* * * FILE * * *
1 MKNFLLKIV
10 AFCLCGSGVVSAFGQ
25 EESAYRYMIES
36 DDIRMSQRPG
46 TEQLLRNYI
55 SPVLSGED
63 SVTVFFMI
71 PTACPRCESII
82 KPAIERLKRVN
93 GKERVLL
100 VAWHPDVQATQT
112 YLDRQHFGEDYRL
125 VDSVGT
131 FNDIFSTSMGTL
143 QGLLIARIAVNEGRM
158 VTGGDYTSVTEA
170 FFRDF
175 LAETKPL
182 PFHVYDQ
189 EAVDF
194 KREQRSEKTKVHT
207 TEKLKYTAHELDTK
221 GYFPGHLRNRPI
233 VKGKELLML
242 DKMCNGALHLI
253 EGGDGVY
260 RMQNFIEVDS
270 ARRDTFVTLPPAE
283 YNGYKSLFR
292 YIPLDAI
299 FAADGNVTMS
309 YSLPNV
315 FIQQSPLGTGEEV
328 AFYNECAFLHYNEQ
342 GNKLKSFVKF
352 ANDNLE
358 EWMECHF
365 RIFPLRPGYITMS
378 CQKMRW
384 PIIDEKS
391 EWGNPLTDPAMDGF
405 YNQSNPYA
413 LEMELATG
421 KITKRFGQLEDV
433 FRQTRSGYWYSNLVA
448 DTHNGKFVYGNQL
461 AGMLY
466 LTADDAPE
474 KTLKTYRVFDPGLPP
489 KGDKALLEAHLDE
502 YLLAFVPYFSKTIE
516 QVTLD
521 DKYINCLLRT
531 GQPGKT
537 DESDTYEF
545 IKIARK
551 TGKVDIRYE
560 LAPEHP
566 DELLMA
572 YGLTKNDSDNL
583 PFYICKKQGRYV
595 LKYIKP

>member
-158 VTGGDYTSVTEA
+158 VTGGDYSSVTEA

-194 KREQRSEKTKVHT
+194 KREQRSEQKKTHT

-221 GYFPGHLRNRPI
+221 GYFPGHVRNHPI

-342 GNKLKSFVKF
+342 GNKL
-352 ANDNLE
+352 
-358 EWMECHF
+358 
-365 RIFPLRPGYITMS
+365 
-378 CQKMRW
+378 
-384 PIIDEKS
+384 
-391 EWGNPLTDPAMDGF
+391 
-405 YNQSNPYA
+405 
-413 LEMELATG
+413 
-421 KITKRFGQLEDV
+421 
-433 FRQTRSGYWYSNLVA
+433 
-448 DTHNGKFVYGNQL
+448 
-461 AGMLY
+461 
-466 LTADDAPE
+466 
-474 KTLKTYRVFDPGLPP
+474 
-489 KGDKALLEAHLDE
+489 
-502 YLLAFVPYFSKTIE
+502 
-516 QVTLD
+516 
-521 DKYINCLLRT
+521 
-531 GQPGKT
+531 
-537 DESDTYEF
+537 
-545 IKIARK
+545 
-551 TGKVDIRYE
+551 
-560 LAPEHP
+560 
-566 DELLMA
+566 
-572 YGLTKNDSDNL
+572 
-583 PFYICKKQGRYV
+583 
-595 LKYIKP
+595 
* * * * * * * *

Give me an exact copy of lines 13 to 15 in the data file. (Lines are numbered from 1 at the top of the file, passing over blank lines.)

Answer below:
125 VDSVGT
131 FNDIFSTSMGTL
143 QGLLIARIAVNEGRM